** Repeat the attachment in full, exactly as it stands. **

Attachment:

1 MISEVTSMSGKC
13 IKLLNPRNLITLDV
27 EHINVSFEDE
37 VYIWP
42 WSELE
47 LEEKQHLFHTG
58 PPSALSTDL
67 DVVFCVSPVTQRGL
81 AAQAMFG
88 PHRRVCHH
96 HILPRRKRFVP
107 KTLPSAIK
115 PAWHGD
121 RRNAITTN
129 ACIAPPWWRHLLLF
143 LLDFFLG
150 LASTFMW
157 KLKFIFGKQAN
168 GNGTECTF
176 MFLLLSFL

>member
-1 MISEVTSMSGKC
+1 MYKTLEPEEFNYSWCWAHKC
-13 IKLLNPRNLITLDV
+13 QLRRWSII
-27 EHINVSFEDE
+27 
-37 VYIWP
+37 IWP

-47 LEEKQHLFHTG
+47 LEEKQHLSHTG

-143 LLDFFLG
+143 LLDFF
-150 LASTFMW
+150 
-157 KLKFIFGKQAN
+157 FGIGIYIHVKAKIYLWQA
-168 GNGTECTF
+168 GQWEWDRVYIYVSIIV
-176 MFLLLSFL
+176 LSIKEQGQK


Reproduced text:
1 MISEVTSMSGKC
13 IKLLNPRNLITLDV
27 EHINVSFEDE
37 VYIWP
42 WSELE
47 LEEKQHLFHTG
58 PPSALSTDL
67 DVVFCVSPVTQRGL
81 AAQAMFG
88 PHRRVCHH
96 HILPRRKRFVP
107 KTLPSAIK
115 PAWHGD
121 RRNAITTN
129 ACIAPPWWRHLLLF
143 LLDFFLG
150 LASTFMW
157 KLKFIFGKQAN
168 GNGTECTF
176 MFLLLSFL

>member
-1 MISEVTSMSGKC
+1 MYKTLEPEEFNYSWCWAHKC
-13 IKLLNPRNLITLDV
+13 QLRRWSII
-27 EHINVSFEDE
+27 
-37 VYIWP
+37 IWP

-47 LEEKQHLFHTG
+47 LEEKQHLSHTG

-143 LLDFFLG
+143 LLDFF
-150 LASTFMW
+150 
-157 KLKFIFGKQAN
+157 FGIGIYIHVKAKIYLWQA
-168 GNGTECTF
+168 GQWEWDRVYIYVSIIV
-176 MFLLLSFL
+176 LSIKEQGQK